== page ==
One more scientist of Indian origin found to have faked data in the US

Nitin Aggarwal – a researcher in cardiology – apparently falsified and invented data. Once again a scientist of Indian origin caught faking data. Perhaps it’s the peer pressure – but it does make for depressing reading.

This is scientific fraud and  – once again – I wonder why scientists and scientific bodies should not be held liable and accountable for their “product” which is whatever they publish.

Maybe it is time to sell my shares in BMS.

Retraction Watch reports:

Nitin Aggarwal, formerly of the Medical College of Wisconsin, faked data in his PhD thesis, grant applications to the NIH and American Heart Association, and in two papers, according to new findings by the Office of Research Integrity.

(The case would have apparently first been published in the Federal Register on October 2, except for the government shutdown.)

Here were their findings:

…the Respondent engaged in research misconduct by falsifying and/or fabricating PHS-supported data in six (6) figures that were included in the following two (2) publications, one (1) grant application to the American Heart Association (AHA), one (1) grant application to NIH, and the Respondent’s Ph.D. thesis:

  • Aggarwal, N.T., Principal Investigator (P.I.), National Scientist Development grant application to the American Heart Association No. 11SDG7650072, “Sulfonylurea rReceptor-2 splice variant and mitochondrial mechanisms for cardioprotection and arrhythmia” (hereafter the “AHA grant application”).
  • K99 HL113518-01, “Mitochondrial ATP-sensitive K-channels and pharmacological approaches for cardioprotection,” Aggarwal, Nitin, Ph.D., P.I.
  • Aggarwal, N.T. “Endothelial 15-lipoxygenase regulates vasorelaxation and blood pressure in rabbits in normal and pathological condictions.” A Dissertation Submitted to the Faculty of the Graduate School of Biomedical Science of the Medical College of Wisconsin in Partial Fulfillment of the Requirements for the Degree of Doctor of Philosophy, Milwaukee, Wisconsin, 2008 (hereafter the “thesis”).


Aggarwal won a $1,000 award for his dissertation in 2009. According to his LinkedIn profile and a recent speaker announcement, he’s now working at Bristol Myers-Squibb. We’ve tried to reach BMS for comment, along with the Medical College of Wisconsin, and will update with anything we learn.

Update, 6 p.m. Eastern, 10/17/13: The Medical College of Wisconsin tells us they have no comment on the ORI’s findings.


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One Response to “One more scientist of Indian origin found to have faked data in the US”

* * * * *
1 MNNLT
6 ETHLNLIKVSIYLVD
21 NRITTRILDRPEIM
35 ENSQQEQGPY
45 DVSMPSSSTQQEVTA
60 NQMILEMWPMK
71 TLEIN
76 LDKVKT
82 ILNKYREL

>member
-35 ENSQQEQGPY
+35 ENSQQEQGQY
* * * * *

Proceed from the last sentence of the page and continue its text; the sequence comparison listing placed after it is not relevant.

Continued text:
1. Xi Han Wang Says:

    (Note! One name edited out. The Baltimore case is a cause celebre and dates back to 1986 and I am not sure if the case history is still relevant to the ORI of today. — ktwop)

    Investigating Research Integrity? Better start by investigating the Office of Research Integrity itself!

    It is ironic that the Office of Research Integrity (ORI) is regarded as a stronghold of the ethical standards in academic research. For those who have closely examined trial proceedings involving the ORI nothing is further from the truth. ORI surely catches some of the bad science that appears to be rampant, but its incompetence and abusive behavior often pass unnoticed to the general public. If you examine closely the notorious Baltimore-Imanishi-Kari case you will see exactly what I am talking about.

    The ORI has very little oversight and operates pretty much like in the margins of democratic transparency. Unfortunately, its incompetence becomes apparent only in cases where their proceedings are brought to light, like in the Baltimore-Imanishi-Kari case. The fact that ORI lacked expertise to properly assess that case did not deter the ORI from performing a “statistical analysis” of the data under scrutiny and concluding (incorrectly) that Dr. Imanishi-Kari had committed fraud. Nothing more dangerous than drawing conclusions from statistics on data when you don’t know what the data means! But ORI did not treat their sloppy findings with caution (after all, who cares about destroying a human being?). To justify their existence as the ethics rottweiler, the ORI invested heavily on Imanishi-Kari downfall, they bullied the institution where she was working (after all, nobody wants to lose NIH financial support), and trashed a good 5-6 years of her life. When she brought the right experts to trial, she won her case with flying colors, revealing the venality and incompetence of the ORI. She could have gotten tens of millions from NIH but chose not to sue, as far as I know.

    Ethical standards? Beware of people who talk too much about ethics! Case in point: A former ORI director now offers his consultancy services to institutions that investigate misconduct and must report to ORI, so the institutions can be more effective at neutralizing witnesses and destroy reputations to justify the role of ORI in society. Furthermore, ORI even recommends him as advisor to the institution. Any conflict of interest here?

    It is true that ORI has a job that few would enjoy. It is hard to imagine a successful scientist working at ORI. Yet, its role is viewed as important to the taxpayer. But this perception will quickly change, especially as ORI’s actions are brought to light and Congress becomes more and more aware of their tactics. Bring to light the ORI proceedings, and the agency disintegrates in thin air.

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